The Story Behind Jollibee's Iconic Mascot

employee holding jollibee bag with bee mascot on it
employee holding jollibee bag with bee mascot on it - Emanuele Cremaschi/Getty Images

At Jollibee, the fast food chain known as "The McDonald's of the Philippines," a statue of a bee wearing a chef's hat and a red blazer greets you at the door. Its face appears on the drink cups, chicken buckets, and almost all the packaging. This bee is a big part of the Filipino chain's branding, and it has been since 1978 when the ice cream shop Magnolia started selling fast food. Founder Tony Tan decided to rebrand his growing business with a name that better represented the food offerings and went with Jollibee Yumburger. With this rebranding also came the now-iconic bee mascot.

Tan decided on the bee because of its symbolism. "The bee hops around and produces sweet things for life, and is happy even though it is busy," he told The Economist in 2002, explaining that the insect embodied Filipinos' work ethic.

The "Yumburger" part of the restaurant's name was eventually dropped — Jollibee sells more than just Yumburgers now — but the mascot stuck and remains a recognizable part of Jollibee's branding to this day.

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Jollibee's Mascot Took Inspiration From Mickey Mouse

jollibee mascot at entrance of restaurant
jollibee mascot at entrance of restaurant - Alexi Rosenfeld/Getty Images

It may have been Tony Tan's idea to make the Jollibee mascot a bee, but Jollibee marketing consultant Manuel Lumba conceptualized the design. "I began to draw: if Disney had a mouse, why couldn't I have a bee? Then I added a chef's hat to suggest quality food, a red dinner jacket with a vest to boot, white gloves that reminded me of Disney characters," Lumba recalled to Entrepreneur in 2015.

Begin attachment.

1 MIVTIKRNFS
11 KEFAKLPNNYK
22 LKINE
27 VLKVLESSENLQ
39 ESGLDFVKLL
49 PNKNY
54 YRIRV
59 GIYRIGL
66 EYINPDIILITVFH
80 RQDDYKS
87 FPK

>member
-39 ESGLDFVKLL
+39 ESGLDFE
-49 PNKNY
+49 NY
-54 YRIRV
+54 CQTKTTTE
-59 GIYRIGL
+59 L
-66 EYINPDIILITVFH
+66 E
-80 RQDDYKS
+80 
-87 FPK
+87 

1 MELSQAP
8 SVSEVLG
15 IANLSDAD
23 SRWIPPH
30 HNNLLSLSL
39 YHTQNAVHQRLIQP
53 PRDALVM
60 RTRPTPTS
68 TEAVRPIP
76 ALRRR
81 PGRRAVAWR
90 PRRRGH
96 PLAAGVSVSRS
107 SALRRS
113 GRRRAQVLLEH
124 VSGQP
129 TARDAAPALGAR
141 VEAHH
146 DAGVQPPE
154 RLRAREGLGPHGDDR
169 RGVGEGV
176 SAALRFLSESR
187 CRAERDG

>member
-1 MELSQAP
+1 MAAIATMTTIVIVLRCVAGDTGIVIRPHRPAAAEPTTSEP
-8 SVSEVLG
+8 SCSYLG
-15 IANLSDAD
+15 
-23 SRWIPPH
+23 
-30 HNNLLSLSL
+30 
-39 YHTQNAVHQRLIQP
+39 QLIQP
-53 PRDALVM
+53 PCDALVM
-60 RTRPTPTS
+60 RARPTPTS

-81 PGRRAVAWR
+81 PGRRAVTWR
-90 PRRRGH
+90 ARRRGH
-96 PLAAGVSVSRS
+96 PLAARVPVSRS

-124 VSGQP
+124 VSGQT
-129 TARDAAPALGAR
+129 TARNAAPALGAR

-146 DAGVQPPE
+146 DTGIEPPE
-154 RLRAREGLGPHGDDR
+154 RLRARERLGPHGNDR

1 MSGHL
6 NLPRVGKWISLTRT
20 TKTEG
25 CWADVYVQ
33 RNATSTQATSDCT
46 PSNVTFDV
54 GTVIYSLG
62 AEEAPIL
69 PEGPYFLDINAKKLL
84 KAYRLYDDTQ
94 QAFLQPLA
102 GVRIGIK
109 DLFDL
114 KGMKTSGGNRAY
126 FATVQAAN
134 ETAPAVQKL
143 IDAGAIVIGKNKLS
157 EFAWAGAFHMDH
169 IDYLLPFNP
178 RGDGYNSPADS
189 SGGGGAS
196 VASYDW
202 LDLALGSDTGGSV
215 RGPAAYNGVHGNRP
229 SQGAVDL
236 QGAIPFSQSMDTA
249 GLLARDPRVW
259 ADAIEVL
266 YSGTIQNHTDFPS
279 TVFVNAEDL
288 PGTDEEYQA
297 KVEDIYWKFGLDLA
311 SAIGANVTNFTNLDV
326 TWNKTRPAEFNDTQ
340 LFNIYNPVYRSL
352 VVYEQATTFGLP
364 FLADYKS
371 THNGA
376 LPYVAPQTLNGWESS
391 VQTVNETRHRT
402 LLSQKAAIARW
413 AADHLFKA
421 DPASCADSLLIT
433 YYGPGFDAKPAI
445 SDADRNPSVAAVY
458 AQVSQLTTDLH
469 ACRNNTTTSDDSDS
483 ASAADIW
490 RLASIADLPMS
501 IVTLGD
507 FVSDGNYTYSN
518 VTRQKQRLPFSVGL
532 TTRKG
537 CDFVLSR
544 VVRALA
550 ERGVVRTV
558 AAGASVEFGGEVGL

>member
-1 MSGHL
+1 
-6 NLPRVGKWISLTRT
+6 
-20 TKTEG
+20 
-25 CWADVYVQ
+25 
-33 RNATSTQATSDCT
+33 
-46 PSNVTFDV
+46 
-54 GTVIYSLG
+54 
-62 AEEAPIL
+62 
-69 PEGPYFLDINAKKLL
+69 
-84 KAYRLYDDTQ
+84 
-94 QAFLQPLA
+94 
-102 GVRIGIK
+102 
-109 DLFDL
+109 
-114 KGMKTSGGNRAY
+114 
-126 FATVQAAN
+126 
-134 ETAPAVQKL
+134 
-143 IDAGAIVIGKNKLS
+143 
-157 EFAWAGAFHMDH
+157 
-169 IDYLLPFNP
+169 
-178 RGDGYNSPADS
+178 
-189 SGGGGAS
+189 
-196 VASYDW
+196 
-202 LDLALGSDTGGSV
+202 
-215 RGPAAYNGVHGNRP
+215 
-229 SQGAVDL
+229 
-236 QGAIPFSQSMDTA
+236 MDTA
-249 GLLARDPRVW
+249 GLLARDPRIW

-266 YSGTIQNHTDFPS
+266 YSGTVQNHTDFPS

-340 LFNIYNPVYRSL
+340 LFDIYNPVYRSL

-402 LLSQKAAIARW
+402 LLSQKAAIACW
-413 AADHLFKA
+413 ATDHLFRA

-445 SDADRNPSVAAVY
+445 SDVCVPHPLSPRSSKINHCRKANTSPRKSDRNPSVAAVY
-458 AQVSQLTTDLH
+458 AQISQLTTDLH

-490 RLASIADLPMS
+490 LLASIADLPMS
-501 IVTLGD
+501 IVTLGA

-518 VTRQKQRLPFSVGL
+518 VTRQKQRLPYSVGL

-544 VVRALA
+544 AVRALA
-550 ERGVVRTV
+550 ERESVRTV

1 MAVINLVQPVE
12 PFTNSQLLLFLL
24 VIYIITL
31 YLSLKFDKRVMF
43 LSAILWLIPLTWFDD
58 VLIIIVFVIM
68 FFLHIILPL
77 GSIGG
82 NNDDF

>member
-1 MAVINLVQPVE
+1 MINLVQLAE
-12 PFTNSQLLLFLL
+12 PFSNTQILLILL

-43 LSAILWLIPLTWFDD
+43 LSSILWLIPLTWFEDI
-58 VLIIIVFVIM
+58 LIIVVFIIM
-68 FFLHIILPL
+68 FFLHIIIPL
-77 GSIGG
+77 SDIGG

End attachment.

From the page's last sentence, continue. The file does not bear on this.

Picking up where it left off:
Lumba's design also drew inspiration from Nanong Pandak, a character from a Filipino comic book series by Tony Velasquez. When flipping through his daughter's comic books, he noticed the chubby cheeks of the characters and decided to stylize the Jollibee mascot the same way. Lumba's design was then finalized by an advertising company before officially being integrated into the restaurant's branding. By 1982, the mascot was appearing in Jollibee commercials, while human-sized bee statues emerged at the entrances of the restaurants.

The Evolution Of Jollibee's Mascot

jollibee mascot greeting child
jollibee mascot greeting child - MDV Edwards/Shutterstock

When the original bee mascot was introduced, it looked somewhat different than it does today, though not completely unrecognizable. Much like the current version, it was red and had wings, antennae, a chef hat, and a red blazer. However, it also had green pants, a bowtie, and red shoes. This mascot version was slowly phased out in favor of a simpler design. It underwent the most noticeable change in 1996, with an update to the bee's facial expression. This included removing its eyebrows and giving it a wider smile.

Several other mascots, each corresponding to different Jollibee menu items, now accompany the Jollibee bee. The first one to join the bee in 1980 was Popo, a little boy whose hair looked like French fries. Sometime between 1980 and 1983, Jollibee added Mr. Yum, a mascot with a yumburger-shaped bowler hat. A boy named Mico, an anthropomorphic cow named Lady Moo, and a chicken named Chickee came along in 1983 to promote Jollibee's breakfast, milkshakes, and chicken. The fast food chain also introduced Hetty and Twirlie to round out the crew. These fast food mascots became the subject of a Jollibee-produced TV series called "Jollitown," which aired from 2008 to 2013. Since then, these mascots have made appearances at restaurant openings and other events, but the bee continues to be the most prominent one, featured in the majority of Jollibee's branding.

Read the original article on Daily Meal